It All Begins with a Solution

Just write and solution later is the worst way to develop winning content. Yet, too often, reviewers are expected to evaluate proposal drafts that reflect the lack of a compelling solution. If you want color team reviews that work, solution before you write. Give writers effective templates and fully developed content plans with Strengths mapped to evaluation factors. Then, implement the ten lessons learned above, and see your color team reviews improve and win rates soar.”


7 Keys To Successfully Proposing Government Contracting Solutions


Successful solutioning - effectivemanagementleadershipdotcom

Image: effectivemanagementleadership.com

“WASHINGTON TECHNOLOGY”  From “7 Keys to Successful Solutioning” 

By Lisa  Pafe

“A compelling solution speaks directly to what the customer values.

It details your discriminating value proposition: how your solution exceeds customer expectations for quality, timeliness, cost-effectiveness, compliance, mission success, and/or risk mitigation.”


“The emphasis is on the how: in what specific ways your offering will accomplish contract performance objectives resulting in specific proven benefits that the customer values.

The how is exactly how many of our proposals fail. Here are seven keys to successful solutioning that will improve your win probability.

#1: Begin earlier.

Once you’ve qualified an opportunity, immediately begin the process of defining the how (people, processes, technology). Understand that solutioning is an iterative, time-consuming, evolving process.

You will not arrive at your solution in one or two sessions. Once your team identifies an initial solution, capture professionals (and the project team on the ground in the case of a re-compete), must vet this solution.

What solution elements (features, benefits, and proofs) does the customer most value? Do you have features with proven benefits that exceed requirements (strengths) that the customer wants? The customer includes all the potential proposal evaluators, their stakeholders, and their influencers.

As more information is gathered, the solution evolves.

#2 Let history help guide you

Part of the evolution of your solution is reviewing the history of the customer and the acquisition.

Who is the current incumbent, and why did they win? If this is new work, how has the customer acquired similar work in the past?

If you have bid similar work to this same customer, what does the debrief reveal? What strengths did you bid, and what strengths did evaluators find? Were some strengths scored as weaknesses? A deep dive into past debriefs can be quite revealing and help guide your solutioning.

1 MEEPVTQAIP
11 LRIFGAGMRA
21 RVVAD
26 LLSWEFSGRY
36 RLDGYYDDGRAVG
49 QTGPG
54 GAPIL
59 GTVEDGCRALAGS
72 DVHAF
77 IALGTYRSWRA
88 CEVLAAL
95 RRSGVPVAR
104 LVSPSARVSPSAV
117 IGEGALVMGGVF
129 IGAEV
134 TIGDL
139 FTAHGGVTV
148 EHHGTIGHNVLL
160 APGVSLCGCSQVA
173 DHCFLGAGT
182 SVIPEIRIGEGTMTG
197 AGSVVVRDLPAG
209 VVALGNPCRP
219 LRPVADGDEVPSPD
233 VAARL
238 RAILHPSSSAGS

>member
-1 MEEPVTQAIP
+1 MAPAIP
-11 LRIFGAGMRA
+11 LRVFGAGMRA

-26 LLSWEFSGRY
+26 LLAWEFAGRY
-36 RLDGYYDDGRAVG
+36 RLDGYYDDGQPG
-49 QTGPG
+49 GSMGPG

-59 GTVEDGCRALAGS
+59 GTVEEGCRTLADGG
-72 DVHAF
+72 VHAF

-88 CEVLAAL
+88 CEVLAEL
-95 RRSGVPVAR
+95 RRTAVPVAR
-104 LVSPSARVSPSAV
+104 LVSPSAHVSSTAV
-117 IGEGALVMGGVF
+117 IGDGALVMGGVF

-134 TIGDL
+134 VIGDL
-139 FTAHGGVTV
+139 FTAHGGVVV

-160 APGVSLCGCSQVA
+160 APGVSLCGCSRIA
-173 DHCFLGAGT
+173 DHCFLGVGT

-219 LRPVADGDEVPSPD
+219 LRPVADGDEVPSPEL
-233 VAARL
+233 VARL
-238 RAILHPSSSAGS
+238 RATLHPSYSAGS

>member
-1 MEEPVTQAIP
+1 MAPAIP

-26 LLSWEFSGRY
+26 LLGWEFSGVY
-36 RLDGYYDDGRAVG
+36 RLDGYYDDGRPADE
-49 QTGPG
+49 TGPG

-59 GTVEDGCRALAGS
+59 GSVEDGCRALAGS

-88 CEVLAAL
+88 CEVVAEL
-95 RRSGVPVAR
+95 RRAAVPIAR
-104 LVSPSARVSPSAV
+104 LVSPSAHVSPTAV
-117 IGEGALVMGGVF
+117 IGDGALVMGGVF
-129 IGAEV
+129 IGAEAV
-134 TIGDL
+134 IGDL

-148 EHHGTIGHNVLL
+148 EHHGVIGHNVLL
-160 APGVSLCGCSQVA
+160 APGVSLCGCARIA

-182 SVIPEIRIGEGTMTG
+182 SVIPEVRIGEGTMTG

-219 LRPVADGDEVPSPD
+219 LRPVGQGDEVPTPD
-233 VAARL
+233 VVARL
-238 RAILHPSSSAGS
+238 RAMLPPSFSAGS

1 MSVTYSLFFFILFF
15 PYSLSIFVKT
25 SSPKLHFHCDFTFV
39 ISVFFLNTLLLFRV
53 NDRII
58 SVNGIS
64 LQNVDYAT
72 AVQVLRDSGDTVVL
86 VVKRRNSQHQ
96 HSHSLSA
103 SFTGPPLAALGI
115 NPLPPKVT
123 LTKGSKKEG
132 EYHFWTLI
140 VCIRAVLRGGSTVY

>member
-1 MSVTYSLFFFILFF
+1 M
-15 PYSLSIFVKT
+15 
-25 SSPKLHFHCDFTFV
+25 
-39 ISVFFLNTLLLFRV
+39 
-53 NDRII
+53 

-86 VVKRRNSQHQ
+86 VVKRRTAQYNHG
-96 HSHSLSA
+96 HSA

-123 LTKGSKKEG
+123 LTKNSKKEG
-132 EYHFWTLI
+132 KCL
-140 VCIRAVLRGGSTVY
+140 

#3: Go bottom up

Often we are tempted to solution our overall concept of operations (CONOPS) or framework first. Beginning with an overarching framework means we may skip details. Instead, begin by identifying all the requirements mapped to each evaluation factor, and then systematically detail how your offer will meet or exceed each one.

How includes people, processes, technology, tools, templates, and more. Exceeding means that your solution has strengths—features with proven benefits that exceed requirements and/or significantly reduce risk in a manner the customer values.

With all requirements solutioned, you can also define any gaps as well as the overarching framework that ties it all together.

#4: Identify the benefits as outcomes

Every feature of your offer must benefit the customer. More specifically, howyou will solve the customer’s problems and meet or exceed requirements results in a benefit. If there is no benefit, then you need to reengineer the how.

The benefit is the outcome of your feature, such as reduced time, cost, or errors and/or increased quality, mission success, compliance, or customer satisfaction.

Once you’ve identified benefits, then play devil’s advocate. Are these benefits that the customer(s) values? Which elements resonate most? For example, is the customer more focused on saving money, or are they very risk adverse? Perhaps you can re-imagine some of the benefits in a way that better resonates.

#5: Question the benefits

Often, we confuse features and benefits. For example, the customer has a constrained budget. We solve their problem by offering a hybrid car and state the benefit as “the car gets 40 miles per gallon.” The 40 miles per gallon is not a benefit; it is another feature or if backed by evidence, it is a proof point.

The true benefit is that the car saves the customer money, thus helping them meet or exceed budget goals. Once you’ve defined the benefit, circle back, and ask yourself, is this a benefit the customer values? You will only know this if you know the voice of the customer based on effective capture and trusted relationships.

#6 Question the proofs

Remember that not all proofs resonate with all customers. Some customers will require quantitative third-party data. Others will be influenced by word of mouth, social media, and/or qualitative data such as customer quotes. Knowing your customer will help determine the best proof points and the best ways to present them.

#7 Map the strengths properly

Your solutioning efforts are not complete until you have clearly articulated and mapped the strengths. Many proposals fail due to improper handoff from solutioning to writing. The annotated outline or content plan should include clear articulation of features, benefits, and proofs and, where these exceed requirements, strengths.

All this information must map not only to requirements but also to the instructions and evaluation factors/sub-factors. Proposal writers will then begin with a clear roadmap and definition of the solution and its value proposition.

Next Steps

These seven keys require three things—time, customer access, and effort. Begin early, work every avenue to get to know the customer, and put in the work to define a solution that details a how that the customer values.”


About the Author

Lisa Pafe

Lisa Pafe is a capture strategy and proposal development consultant and is vice president of Lohfeld Consulting. She can be reached at LPafe@LohfeldConsulting.com